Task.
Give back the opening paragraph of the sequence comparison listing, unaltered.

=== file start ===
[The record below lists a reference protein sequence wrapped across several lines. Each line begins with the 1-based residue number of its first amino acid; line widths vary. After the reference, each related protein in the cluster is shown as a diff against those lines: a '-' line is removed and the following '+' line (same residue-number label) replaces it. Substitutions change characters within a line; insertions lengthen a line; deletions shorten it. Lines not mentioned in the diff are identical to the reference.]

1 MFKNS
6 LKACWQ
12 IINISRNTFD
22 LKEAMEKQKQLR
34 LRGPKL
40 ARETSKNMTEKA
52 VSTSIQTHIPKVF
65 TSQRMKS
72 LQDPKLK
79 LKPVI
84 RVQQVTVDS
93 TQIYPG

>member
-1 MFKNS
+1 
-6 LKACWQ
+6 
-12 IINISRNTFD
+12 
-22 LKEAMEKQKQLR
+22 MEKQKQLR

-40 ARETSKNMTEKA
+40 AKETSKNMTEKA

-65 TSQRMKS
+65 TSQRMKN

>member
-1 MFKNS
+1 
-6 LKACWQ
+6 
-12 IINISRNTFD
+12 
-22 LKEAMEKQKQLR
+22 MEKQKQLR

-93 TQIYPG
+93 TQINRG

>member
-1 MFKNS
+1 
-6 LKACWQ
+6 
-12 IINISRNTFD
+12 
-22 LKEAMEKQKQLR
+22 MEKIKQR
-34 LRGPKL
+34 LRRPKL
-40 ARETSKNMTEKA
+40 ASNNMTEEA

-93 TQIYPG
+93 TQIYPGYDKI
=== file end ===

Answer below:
[The record below lists a reference protein sequence wrapped across several lines. Each line begins with the 1-based residue number of its first amino acid; line widths vary. After the reference, each related protein in the cluster is shown as a diff against those lines: a '-' line is removed and the following '+' line (same residue-number label) replaces it. Substitutions change characters within a line; insertions lengthen a line; deletions shorten it. Lines not mentioned in the diff are identical to the reference.]